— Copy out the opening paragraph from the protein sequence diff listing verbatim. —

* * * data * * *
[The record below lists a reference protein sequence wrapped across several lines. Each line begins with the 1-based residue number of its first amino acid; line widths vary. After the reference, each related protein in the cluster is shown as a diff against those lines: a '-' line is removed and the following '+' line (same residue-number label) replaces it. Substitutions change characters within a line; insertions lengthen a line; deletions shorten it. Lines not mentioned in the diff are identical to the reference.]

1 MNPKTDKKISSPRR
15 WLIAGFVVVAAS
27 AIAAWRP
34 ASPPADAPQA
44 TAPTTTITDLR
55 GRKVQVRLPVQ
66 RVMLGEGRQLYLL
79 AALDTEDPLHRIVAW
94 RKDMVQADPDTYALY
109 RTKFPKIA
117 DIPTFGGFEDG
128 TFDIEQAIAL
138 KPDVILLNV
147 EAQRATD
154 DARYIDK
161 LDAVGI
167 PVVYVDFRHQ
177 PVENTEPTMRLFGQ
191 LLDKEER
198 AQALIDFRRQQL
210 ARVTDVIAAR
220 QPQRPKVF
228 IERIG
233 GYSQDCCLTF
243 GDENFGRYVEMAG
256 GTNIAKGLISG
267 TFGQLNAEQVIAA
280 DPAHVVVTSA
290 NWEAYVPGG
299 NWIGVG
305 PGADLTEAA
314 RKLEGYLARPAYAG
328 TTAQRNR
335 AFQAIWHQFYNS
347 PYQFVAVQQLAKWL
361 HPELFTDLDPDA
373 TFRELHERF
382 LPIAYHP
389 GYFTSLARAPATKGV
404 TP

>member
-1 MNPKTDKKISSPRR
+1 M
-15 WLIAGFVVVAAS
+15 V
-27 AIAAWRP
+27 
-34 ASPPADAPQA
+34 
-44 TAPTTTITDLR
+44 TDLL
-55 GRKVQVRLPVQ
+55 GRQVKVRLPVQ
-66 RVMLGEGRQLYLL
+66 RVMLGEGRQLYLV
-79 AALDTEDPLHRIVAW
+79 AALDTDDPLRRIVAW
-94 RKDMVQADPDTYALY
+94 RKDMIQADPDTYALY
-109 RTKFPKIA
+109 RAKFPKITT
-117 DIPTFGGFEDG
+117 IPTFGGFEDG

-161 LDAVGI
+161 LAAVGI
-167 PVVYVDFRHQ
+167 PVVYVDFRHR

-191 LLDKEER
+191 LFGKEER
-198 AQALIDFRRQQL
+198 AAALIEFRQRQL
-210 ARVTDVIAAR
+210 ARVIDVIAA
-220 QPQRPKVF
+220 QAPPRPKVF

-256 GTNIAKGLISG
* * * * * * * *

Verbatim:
[The record below lists a reference protein sequence wrapped across several lines. Each line begins with the 1-based residue number of its first amino acid; line widths vary. After the reference, each related protein in the cluster is shown as a diff against those lines: a '-' line is removed and the following '+' line (same residue-number label) replaces it. Substitutions change characters within a line; insertions lengthen a line; deletions shorten it. Lines not mentioned in the diff are identical to the reference.]